Is the anger in D.C. toward bicyclists misdirected? This weekâs Â Washington City Paper cover story explores the issue. Here are five points in the article that stand out:
Bike lanes are inaccurately characterized as a âwelcome mat â Â for rich, white gentrifiers. Yet some of the locals in Ward 3,which includes Tenleytown, dislike bike lanes as much as people Â in Ward 7, Fairlawn . So people of all races and classes can find common ground in their discomfort with bike lanes: âIf anti-bike-lane sentiment were really about race or class, itâs unlikely that a white guy from Ward 3 and a black guy from Ward 7 would sound nearly exactly the same when they talk about the topic.â Reporter Alex Baca suggests the feeling comes from old-timers who see the bike lanes as a symbol of change.
Bikes are seen as oppositional to cars. Cars symbolize powerful things like freedom and the âAmericanâ way. Bicyclists are then tarred with an extremely negative brush: âAnyone with access to a Bruce Springsteen album knows there are deep veins of American culture where four wheels signify freedom, adulthood, and maybe even America itself. Those who shun automobiles, by extension, shun all of those things. Like grown-ups playing kickball or attending Twitter-fed snowball fights, such a rejection of traditional adulthood seems like the realm of the privileged.â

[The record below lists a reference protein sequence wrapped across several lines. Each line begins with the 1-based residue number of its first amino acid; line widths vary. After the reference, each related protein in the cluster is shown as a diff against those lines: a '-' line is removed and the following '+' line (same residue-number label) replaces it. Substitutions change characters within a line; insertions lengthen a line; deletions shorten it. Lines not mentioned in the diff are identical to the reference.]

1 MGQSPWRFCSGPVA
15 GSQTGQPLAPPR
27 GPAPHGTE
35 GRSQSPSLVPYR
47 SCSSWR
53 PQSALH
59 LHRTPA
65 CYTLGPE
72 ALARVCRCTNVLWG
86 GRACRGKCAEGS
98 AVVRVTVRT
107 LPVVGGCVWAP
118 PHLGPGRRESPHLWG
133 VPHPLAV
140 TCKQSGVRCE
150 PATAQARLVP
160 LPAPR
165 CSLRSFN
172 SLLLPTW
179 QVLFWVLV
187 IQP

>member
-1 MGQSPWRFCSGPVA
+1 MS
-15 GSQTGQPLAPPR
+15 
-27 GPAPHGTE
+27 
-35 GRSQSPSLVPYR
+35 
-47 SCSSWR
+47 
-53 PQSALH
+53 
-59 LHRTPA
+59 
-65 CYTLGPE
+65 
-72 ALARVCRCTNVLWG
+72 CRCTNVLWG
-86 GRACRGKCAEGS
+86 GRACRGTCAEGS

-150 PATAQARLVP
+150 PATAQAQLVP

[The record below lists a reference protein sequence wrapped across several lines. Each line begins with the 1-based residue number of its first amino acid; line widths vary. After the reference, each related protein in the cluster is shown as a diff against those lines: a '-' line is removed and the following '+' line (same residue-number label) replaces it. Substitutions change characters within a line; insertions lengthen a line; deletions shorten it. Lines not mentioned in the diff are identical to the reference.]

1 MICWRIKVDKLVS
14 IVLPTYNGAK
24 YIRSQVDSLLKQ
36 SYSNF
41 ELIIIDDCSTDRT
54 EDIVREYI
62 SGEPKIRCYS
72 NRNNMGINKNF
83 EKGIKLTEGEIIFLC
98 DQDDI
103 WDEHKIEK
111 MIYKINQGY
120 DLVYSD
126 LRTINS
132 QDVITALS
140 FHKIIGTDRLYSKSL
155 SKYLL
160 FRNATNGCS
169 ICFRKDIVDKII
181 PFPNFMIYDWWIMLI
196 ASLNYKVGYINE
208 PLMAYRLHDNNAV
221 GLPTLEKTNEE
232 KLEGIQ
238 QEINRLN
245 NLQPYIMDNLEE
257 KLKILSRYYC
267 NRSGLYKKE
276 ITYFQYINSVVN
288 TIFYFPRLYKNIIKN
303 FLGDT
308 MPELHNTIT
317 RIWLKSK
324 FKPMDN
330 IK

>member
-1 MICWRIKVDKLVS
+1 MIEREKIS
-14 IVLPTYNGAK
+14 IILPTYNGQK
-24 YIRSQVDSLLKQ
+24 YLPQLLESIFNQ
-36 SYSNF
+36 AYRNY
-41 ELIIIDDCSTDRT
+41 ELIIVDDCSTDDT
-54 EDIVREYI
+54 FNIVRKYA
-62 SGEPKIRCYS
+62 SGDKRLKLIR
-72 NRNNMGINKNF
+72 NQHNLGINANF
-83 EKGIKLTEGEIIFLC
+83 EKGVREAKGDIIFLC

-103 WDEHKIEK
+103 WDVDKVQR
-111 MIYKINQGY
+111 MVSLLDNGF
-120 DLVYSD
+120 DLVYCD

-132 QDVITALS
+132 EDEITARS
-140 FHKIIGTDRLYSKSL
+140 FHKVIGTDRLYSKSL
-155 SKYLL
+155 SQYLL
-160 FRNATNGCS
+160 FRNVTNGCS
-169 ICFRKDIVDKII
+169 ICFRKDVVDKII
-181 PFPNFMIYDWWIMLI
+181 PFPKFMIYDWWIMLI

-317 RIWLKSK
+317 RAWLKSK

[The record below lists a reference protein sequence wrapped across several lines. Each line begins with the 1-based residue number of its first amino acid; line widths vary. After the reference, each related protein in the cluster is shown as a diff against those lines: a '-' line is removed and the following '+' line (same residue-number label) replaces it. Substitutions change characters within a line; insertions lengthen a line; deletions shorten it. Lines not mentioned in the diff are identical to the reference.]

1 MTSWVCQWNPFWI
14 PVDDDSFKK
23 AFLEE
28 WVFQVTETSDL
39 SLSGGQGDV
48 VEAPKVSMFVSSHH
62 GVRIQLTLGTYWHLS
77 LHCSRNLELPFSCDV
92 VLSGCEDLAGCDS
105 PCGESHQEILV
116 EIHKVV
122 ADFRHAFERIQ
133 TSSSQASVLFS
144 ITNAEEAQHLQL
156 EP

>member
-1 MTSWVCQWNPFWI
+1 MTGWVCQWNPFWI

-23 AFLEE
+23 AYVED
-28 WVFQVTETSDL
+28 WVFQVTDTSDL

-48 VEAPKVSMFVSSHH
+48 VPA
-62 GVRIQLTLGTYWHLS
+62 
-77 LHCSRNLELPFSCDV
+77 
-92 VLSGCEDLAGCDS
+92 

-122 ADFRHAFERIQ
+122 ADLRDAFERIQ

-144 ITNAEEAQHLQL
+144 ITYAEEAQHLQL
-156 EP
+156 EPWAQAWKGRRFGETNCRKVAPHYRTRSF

Itâs the mediaâs fault. Quick, whatâs an easy way to encapsulate complicated social dynamics, change, race, class and everything else that might cause tension in a city? Bike lanes! âDavid Alpert, editor of the blog Greater Greater Washington, suggests the brouhaha was propped up by media outlets looking for a quick way to frame last yearâs mayorâs race. âI think to some extent it became an easy shorthand for people writing about race relations and about divisions in D.C.,â he says.â
D.C. is not special. People love to compare the District to New York City, which isnât rushing to embrace bike lanes, either. âLook at New York, where transportation commissioner Janette Sadik-Khan has been vilified in Park Slope (where brownstones sell for nearly $2 million) and Staten Island (a stronghold of the white ethnic middle class) alike for installing lanes.â
A key reason why some residents are against bike lanes has nothing to do with race or class: They simply werenât consulted first. A lack of outreach or communication from city government resulted in resentment: âBike lanes in D.C. seem to come with an extra emotional charge, a legacy of the way they were installedârapidly, and without much notice to or input from the people nearbyâunder Fenty and his transportation czar, Gabe Klein.â